Here you'll find a response to the LSAT-style Writing Sample topic involving the Dawsons. This essay argues for Brookville over Haven Hill and is brief enough for most test takers to write in 35 minutes.
Although the example is of high merit, it is intended merely as an illustration and not as a model. Other outstanding responses to the same topic might be organized differently, emphasize different points, or argue for Haven Hill instead of Brookville.
NOTE: The use of highlighting here is intended to help reveal the essay's rhetorical structure.
Sample Response (470 words):
Of the two communities, Brookville would better serve both of the Dawsons' objectives.
With respect to their first objective (reducing living expenses), Brookville is far and away the better alternative. By moving to Brookville, the Dawsons could apply a significant portion of their home-sale proceeds toward funding their retirement, whereas in Haven Hill they could not. Moreover, their property tax bill would probably be higher in Haven Hill.
Even aside from housing costs, resort communities are notoriously expensive places: restaurants are often upscale and pricey, and products such as gas and groceries often cost more because tourists are willing to pay more and because the costs to transport to these isolated spots are greater. The main recreational activity in Haven Hill, skiing, is notoriously expensive as well. By contrast, the sorts of amenities that Brookville has in spades — for example, bike paths, a good library, and an adult education program — are all either inexpensive or free.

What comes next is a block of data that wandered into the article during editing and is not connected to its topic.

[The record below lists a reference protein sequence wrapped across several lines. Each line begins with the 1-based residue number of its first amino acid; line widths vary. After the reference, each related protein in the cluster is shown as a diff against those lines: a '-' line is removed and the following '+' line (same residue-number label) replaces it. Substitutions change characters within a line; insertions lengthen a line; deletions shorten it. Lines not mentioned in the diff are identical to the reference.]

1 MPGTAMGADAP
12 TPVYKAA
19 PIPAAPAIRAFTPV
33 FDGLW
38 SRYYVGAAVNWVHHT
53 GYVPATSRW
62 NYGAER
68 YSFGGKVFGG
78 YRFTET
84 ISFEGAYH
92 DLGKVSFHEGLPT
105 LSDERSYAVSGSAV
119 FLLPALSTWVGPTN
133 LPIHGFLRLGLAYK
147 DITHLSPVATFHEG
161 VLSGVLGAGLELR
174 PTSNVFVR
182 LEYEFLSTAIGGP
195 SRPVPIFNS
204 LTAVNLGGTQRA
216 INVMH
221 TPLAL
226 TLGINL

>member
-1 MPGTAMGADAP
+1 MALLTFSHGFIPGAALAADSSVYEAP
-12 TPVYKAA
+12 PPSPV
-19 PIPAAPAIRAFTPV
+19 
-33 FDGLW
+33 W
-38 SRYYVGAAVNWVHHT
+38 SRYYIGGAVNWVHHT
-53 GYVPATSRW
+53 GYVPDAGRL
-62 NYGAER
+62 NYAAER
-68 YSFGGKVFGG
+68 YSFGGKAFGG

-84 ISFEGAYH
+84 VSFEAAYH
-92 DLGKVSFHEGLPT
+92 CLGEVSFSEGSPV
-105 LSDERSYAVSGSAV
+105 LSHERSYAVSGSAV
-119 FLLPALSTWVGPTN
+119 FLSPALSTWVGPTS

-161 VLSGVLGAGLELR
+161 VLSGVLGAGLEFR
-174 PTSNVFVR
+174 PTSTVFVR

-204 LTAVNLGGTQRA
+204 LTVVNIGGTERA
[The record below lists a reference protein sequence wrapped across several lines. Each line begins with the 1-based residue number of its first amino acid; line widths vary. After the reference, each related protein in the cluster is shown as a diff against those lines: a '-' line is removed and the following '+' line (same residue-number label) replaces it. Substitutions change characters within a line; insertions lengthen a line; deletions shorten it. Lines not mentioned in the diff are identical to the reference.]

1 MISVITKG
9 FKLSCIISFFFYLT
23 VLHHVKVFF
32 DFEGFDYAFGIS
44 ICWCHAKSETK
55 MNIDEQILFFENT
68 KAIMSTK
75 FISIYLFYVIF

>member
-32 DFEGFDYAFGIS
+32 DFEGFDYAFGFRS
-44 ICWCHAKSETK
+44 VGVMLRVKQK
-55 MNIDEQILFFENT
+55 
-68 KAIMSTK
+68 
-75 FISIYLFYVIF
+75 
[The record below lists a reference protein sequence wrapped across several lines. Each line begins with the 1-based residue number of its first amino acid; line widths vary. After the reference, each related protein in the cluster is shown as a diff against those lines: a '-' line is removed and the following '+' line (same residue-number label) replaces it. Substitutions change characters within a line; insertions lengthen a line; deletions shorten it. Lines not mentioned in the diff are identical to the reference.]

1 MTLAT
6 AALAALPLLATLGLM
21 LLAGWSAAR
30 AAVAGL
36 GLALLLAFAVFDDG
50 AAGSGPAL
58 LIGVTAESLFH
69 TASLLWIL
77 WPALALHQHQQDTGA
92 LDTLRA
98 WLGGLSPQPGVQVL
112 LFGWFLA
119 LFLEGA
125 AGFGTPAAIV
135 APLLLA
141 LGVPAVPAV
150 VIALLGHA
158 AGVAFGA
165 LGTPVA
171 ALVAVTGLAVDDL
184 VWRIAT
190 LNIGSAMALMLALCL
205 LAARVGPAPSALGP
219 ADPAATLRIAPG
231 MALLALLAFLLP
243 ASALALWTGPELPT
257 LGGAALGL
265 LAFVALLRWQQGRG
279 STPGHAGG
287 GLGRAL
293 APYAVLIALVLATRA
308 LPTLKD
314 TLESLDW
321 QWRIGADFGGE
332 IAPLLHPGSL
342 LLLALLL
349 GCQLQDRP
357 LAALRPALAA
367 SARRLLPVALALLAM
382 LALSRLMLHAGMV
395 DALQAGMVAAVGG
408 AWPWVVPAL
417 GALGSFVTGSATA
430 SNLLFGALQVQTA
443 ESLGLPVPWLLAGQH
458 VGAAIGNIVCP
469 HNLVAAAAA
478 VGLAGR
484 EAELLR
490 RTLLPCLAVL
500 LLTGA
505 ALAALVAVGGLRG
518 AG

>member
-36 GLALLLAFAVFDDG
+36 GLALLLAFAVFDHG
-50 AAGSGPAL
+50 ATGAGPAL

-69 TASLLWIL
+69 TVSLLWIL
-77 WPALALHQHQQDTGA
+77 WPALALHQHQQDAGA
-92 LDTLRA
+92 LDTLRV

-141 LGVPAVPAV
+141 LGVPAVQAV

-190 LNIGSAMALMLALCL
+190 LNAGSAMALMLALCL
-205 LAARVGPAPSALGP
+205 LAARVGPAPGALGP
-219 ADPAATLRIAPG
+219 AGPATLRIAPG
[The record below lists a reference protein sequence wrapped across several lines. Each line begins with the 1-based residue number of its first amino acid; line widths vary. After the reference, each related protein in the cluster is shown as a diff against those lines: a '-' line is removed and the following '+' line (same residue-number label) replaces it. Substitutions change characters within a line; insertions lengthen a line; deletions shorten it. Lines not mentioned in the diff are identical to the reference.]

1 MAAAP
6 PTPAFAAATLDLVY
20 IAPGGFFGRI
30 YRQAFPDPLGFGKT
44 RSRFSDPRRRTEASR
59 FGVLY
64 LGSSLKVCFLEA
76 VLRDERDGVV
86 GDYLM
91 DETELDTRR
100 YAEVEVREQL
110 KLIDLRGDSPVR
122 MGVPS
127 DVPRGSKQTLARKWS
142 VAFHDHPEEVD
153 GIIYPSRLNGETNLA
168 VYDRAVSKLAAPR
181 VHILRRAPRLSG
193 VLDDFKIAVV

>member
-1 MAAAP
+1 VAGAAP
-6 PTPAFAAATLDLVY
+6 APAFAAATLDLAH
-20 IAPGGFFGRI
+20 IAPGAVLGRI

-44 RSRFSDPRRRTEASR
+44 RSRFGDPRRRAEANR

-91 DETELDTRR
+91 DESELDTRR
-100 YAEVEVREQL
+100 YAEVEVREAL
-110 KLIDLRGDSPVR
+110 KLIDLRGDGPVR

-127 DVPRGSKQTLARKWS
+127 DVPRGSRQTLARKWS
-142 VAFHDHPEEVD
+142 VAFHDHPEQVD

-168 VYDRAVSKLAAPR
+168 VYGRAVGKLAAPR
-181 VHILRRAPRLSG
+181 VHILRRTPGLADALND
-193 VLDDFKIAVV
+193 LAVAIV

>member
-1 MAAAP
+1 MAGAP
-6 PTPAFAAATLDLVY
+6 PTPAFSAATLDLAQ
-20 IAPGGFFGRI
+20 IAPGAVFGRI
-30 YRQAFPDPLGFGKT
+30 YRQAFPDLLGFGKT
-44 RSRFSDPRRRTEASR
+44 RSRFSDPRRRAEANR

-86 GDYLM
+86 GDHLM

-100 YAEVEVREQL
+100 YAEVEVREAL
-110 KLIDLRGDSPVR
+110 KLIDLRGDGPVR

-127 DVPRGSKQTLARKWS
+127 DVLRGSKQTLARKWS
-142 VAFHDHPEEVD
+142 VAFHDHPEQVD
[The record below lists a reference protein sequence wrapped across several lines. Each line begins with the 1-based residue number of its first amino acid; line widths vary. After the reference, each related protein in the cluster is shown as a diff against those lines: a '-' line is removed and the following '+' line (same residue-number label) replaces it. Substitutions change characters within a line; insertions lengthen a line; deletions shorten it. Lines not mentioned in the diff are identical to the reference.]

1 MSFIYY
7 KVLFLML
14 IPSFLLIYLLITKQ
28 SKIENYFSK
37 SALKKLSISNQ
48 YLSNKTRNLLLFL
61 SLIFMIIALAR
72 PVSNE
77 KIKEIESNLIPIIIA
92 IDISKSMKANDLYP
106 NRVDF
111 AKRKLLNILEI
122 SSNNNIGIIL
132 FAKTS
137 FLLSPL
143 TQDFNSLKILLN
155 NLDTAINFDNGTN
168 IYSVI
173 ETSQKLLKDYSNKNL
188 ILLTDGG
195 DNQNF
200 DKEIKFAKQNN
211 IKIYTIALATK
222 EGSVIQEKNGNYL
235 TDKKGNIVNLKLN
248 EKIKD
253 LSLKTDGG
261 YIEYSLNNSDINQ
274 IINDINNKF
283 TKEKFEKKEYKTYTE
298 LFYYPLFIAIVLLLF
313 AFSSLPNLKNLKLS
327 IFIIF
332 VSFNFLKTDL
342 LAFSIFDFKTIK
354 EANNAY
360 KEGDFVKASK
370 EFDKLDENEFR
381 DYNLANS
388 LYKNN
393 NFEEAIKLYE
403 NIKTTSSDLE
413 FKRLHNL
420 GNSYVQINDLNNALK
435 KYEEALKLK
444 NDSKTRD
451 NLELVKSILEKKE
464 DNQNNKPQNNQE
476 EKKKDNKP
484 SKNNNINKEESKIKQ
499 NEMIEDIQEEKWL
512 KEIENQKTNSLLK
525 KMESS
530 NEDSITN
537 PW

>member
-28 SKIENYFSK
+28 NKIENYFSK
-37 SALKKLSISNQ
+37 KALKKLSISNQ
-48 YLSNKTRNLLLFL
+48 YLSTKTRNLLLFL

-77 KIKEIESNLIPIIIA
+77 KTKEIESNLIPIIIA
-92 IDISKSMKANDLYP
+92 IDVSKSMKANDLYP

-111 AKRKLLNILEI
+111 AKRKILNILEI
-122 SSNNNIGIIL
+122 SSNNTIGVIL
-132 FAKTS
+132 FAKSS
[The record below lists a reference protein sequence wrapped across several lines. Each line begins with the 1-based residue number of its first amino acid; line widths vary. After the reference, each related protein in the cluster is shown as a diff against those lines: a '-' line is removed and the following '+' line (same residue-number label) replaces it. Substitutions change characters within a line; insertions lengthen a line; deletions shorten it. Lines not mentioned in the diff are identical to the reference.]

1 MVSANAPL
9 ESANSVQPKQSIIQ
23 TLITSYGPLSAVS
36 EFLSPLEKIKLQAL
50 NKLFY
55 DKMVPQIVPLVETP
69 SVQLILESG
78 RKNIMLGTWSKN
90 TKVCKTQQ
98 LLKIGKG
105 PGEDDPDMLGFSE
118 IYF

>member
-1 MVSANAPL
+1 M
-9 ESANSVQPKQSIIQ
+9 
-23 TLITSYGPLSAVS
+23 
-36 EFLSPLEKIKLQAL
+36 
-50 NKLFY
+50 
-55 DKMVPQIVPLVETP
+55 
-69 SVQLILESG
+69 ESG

Turning to the second objective,the Dawsons might find Haven Hill's local arts scene and Swanson College's performance program and art gallery equally attractive. However, Brookville holds more potential in terms of the entire array of cultural opportunities available to the Dawsons — who after all seek to enjoy their golden years largely by engaging in as wide a variety of cultural activities as possible. A good library is a cultural cornucopia, and the extension courses that Swanson now offers will in all likelihood serve to round out the Dawsons' continuing cultural education nicely.
Moreover, should the Dawsons seek other cultural activities — ones not available in Brookville — a major metropolitan area is only a short drive away. Haven Hill is far too isolated, and since it has no college or university and no continuing education courses for older adults, the Dawsons may soon tire of Haven Hill's local arts scene and find themselves culturally isolated and starved.
As for recreational opportunities, of the two choices Haven Hill might seem to have more to offer: skiing, hiking, and fishing. Yet it is entirely possible that Haven Hill is too crowded during the winter for the Dawsons to enjoy skiing on a regular basis, and they might soon grow to old or frail to ski or, for that matter, to go on rigorous hikes up and down mountain slopes. Leisurely strolls and bike rides around a college campus might very well suit them better, especially over the long term.